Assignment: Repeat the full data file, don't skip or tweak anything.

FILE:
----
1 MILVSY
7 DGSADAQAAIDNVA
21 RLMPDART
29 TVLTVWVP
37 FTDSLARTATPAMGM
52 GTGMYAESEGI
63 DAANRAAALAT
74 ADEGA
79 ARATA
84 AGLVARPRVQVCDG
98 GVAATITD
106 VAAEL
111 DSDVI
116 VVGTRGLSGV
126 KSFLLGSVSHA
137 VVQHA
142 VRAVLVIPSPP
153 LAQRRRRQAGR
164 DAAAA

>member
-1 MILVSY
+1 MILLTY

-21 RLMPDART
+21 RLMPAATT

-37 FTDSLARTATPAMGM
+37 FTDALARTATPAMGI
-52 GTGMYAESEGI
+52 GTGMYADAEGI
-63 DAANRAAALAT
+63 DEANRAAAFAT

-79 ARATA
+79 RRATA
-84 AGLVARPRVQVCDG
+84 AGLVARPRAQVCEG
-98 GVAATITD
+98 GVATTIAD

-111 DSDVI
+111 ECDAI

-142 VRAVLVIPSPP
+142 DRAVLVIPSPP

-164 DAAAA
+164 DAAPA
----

1 MILVSY
7 DGSADAQAAIDNVA
21 RLMPDART
29 TVLTVWVP
37 FTDSLARTATPAMGM
52 GTGMYAESEGI
63 DAANRAAALAT
74 ADEGA
79 ARATA
84 AGLVARPRVQVCDG
98 GVAATITD
106 VAAEL
111 DSDVI
116 VVGTRGLSGV
126 KSFLLGSVSHA
137 VVQHA
142 VRAVLVIPSPP
153 LAQRRRRQAGR
164 DAAAA

>member
-1 MILVSY
+1 MILLTY

-21 RLMPDART
+21 RLMPAATT

-37 FTDSLARTATPAMGM
+37 FTDALARTATPAMGI
-52 GTGMYAESEGI
+52 GTGMYADAEGI
-63 DAANRAAALAT
+63 DEANRAAAFAT

-79 ARATA
+79 RRATA
-84 AGLVARPRVQVCDG
+84 AGLVARPRAQVCEG
-98 GVAATITD
+98 GVATTIAD

-111 DSDVI
+111 ECDAI

-142 VRAVLVIPSPP
+142 DRAVLVIPSPP

-164 DAAAA
+164 DAAPA